Someone who was, however, is King David. David “a man after God’s own heart,” who gave Christ the honorary name Son of David, killed a man in order to sleep with his wife. And he lied about it. But we’ll just ignore this elephant in the room.
No wait. Let’s go a step further.
Let’s say that two people, in full knowledge and belief of the gospel, died. One committed murdercide. The other gossiped, and was hit by a bus. Neither one had a chance to apologize for their actions. Is Saint Peter turning both of them away at heaven’s gates? (Since when is Peter a lobby boy anyway?)
Since we aren’t measuring the amount of wild oats someone sowed, I’ll let you answer the question for yourself.
Which verses say that I have to name every sin before I die in order to be saved? Which amendment to the Christ-constitution do I need to be aware of? Also, what does it imply for people who died in a coma, or who were medically sedated when they passed? Is Alzheimer’s capable of undoing the Almighty’s work? Does being scared while I drown mean I’m without faith?
Should we write new sin rules for every edge case? There are…lots of them.
Where then, do we draw the line? Jesus, if you’re interested, did draw a few in this account.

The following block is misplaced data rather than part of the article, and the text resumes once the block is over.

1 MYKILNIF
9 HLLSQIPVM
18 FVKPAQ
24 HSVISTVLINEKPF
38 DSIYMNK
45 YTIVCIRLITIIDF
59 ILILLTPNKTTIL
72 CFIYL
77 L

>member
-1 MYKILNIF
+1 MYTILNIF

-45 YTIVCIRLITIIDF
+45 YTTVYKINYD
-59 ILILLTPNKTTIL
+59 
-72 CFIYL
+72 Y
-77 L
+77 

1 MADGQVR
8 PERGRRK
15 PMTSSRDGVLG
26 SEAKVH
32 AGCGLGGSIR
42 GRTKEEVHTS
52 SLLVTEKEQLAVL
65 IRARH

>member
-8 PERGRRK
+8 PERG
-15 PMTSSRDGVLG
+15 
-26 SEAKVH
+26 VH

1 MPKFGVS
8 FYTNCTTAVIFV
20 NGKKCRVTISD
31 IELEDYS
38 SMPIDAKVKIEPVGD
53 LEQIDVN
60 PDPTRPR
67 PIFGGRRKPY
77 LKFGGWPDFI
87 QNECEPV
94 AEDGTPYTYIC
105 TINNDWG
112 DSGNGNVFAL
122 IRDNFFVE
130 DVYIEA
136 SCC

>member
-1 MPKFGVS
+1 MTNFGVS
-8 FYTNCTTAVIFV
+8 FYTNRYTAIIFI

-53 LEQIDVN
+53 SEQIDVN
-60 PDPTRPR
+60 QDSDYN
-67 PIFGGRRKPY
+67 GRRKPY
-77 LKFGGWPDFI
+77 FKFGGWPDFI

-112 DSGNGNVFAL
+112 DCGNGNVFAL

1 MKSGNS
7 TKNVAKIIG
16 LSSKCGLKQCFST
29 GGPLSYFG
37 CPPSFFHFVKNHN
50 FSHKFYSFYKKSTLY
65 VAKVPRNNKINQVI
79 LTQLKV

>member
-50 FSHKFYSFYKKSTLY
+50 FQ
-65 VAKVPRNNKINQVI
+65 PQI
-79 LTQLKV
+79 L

But I digress…
We are told God never “leaves us or forsakes us” here. And here. I don’t think we need a verse to know that, but it’s nice of scripture to say so nonetheless. Is there another lost gospel where I can find an exception? Perhaps the Q Document or some lost Dead Sea Scroll?
We could just take this from an entirely different angle too and look at the verses that cover the sin of suicide. But…there are….zero.
Zero verses on the topic.
Zero ancient laws for it.
Zero Sermon-on-the-Mounts about the magnitude of the subject.
Which is probably by design.
In fairness, the Bible does tell us a few stories where suicide is mentioned.
One with a King named Saul. One with Judas Iscariot. The Bible never positions their behavior though.